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Is an SSD worth it for gaming?

I can't seem to find a definitive answer. From a purely gaming perspective, is an SSD noticeable/do anything?

Thanks.
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  1. Hey, I'll give my opinion, which is what you want, right? I don't have an SSD and I game on my PC.

    If you don't like level load time (such as in Skyrim or any open world game), an SSD will speed that up considerably.
    It won't have an impact on frames, but may (or may not) affect texture load times (Such as in an Arma game). Texture loading shouldn't affect frame rate, however.

    There is a pretty serious problem is your hard disk is consistently a bottleneck in gaming.

    What an SSD will do for a game (other than load things faster) is start Windows more quickly. This also means pre-downloaded updates will install faster, and non-game updates will be done sooner (assuming the hard disk is the bottleneck, in updates, it tends to be).

    If you are on a laptop, an SSD will improve your battery life (not many people game on battery, but I've had to do it before).

    Other than that, I (again, I don't own an SSD) see no other reason to get an SSD.

    Hope this helps, even though it wasn't 'definitive'.
  2. Hey Cookybiscuit,

    I dont have an SSD on my Machine, but my Mate's got one on his.
    The SSD pretty much just meant that he would wait 10-15 seconds less then I would when we were loading Battlefield 3 (Just as an example.)
    Other then that I don't see any other difference as the Storage doesnt effect preformance once its all loaded.
  3. Thanks for the responses. Was aware it would do nothing for framerate, just curious about load times, read some stuff about it not being that significant an impact because of RAM and the like.

    Anyway. If I just wanted to install Windows and games on it (I use my PC for nothing but games), should I prioritize capacity or speed? Any suggestion on capacity? I don't tend to bounce around games, I almost always start a game then play it till it concludes without touching another game, so maybe I could get away with a smaller capacity and just move games to it as I play them.
  4. Most SSD's nowadays support 6 GB/s SATA connections anyway.

    Operating System can come up to 30 gigs, and another 10-20 for software such as your Web Browser, MS Office, Etc.
    That's 40-50 right there.

    Get a 120 GB SSD, and I think you will be safe.

    http://www.newegg.com/Product/Product.aspx?Item=N82E16820147188

    That's my suggestion. It's around the same price in Australia as in America so prices seem to be stable.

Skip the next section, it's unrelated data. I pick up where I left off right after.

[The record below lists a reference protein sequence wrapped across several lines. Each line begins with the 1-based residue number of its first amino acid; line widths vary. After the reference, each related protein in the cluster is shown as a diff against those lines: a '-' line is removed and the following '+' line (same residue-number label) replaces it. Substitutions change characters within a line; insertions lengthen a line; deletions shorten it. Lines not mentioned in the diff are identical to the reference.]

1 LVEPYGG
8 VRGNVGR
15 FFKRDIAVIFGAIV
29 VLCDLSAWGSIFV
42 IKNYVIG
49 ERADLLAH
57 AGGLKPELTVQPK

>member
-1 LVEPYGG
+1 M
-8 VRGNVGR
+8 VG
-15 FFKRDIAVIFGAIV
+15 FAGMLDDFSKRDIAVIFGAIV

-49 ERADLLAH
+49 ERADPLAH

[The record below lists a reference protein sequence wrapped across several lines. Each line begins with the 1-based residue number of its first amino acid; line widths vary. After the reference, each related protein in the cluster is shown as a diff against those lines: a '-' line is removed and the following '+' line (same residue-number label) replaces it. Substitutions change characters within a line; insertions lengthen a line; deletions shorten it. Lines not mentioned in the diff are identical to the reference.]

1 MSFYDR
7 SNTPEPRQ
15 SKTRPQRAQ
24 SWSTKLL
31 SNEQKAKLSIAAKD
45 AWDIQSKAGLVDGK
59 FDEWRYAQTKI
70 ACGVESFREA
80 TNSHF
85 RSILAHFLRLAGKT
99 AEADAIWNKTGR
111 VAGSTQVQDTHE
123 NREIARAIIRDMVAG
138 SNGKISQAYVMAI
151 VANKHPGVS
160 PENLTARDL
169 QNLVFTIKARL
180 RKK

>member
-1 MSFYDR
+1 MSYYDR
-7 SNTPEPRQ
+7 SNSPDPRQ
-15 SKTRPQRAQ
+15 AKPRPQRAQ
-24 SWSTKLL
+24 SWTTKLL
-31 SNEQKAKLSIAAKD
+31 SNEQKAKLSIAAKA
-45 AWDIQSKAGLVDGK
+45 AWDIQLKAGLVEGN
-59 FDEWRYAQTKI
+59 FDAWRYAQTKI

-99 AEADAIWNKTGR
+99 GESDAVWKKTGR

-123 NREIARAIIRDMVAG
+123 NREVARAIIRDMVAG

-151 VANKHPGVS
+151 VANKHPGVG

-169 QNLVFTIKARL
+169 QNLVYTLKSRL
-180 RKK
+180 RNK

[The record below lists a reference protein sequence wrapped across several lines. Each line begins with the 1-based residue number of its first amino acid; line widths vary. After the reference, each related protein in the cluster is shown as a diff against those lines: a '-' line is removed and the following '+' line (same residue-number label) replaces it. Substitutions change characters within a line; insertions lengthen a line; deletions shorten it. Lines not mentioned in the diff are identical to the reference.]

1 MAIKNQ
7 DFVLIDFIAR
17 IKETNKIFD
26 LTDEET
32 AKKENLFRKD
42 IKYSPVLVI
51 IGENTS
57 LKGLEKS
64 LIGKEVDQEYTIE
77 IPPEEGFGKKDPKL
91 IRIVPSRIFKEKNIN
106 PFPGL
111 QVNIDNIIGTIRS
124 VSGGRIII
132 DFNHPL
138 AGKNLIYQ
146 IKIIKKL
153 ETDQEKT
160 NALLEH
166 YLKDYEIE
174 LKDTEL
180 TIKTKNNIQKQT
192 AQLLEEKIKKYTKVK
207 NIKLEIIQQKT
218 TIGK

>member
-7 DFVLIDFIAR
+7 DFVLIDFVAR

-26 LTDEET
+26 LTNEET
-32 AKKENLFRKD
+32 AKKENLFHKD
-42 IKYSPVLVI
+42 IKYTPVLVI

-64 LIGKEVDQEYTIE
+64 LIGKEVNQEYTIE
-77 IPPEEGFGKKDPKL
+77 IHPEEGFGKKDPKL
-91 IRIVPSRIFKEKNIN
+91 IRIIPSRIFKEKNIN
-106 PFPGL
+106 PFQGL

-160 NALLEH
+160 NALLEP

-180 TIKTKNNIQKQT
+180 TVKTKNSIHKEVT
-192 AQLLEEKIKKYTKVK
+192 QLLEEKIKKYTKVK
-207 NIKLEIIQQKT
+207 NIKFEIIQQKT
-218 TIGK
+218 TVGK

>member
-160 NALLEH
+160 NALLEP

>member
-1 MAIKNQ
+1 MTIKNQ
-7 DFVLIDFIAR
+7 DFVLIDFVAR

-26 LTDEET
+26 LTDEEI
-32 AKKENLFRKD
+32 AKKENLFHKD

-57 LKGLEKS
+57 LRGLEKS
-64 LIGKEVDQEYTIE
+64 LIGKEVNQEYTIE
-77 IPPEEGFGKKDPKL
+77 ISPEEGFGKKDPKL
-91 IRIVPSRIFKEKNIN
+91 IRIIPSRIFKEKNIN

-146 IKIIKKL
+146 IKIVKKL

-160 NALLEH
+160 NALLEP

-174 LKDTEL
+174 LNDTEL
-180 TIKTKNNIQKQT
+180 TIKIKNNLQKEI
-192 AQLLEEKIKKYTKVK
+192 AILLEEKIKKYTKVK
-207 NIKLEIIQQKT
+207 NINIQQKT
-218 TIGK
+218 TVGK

120 GB will just save you from ever feeling as if your low on space.

    BTW, most SSD's are SATA 3 (6 GB/s) anyway, so theres no difference on speed.
  5. I have had an SSD for 3 years and will never own another computer without one. As far as gaming goes the only thing it really helps is level load times. But with Windows and your programs on it every click becomes almost instant. The SSD is the single best thing I have ever added to a computer to improve overall system responsiveness.

    120GB will let you install Windows, Programs and 4 or 5 games depending on the game size. I have had my 120GB Vertex 2 right at 3 years now. I plan on going with a 512GB when I upgrade later this year. I recommend 256GB if you can afford it. The Samsung 840 250GB model can be found for ~$160 on sale. Don't forget you need to leave at least 15-20% of an SSD as free space so TRIM can work correctly.
  6. cookybiscuit said:
    Thanks for the responses. Was aware it would do nothing for framerate, just curious about load times, read some stuff about it not being that significant an impact because of RAM and the like.

    Anyway. If I just wanted to install Windows and games on it (I use my PC for nothing but games), should I prioritize capacity or speed? Any suggestion on capacity? I don't tend to bounce around games, I almost always start a game then play it till it concludes without touching another game, so maybe I could get away with a smaller capacity and just move games to it as I play them.


    The best way I have seen it explained is the difference between the slowest SSD and the fastest mechanical hard drive is 500%. The difference between the slowest SSD and the fastest SSD is 3%. So go with capacity and reliability then consider speed. My 3 year old as hell Vertex 2 still boots Windows in under 20 seconds.
  7. Right that makes sense, I've heard the jump from HDD to SSD is alot, but SSD to SSD not so much. Think I'll go for something from Samsung then, thanks.
  8. Best answer
    They are the most reliable drives on the market and with the 840 Pro the fastest. The plain 840 is still a very good drive though not quite as fast as the Pro.

    Glad to help! :)
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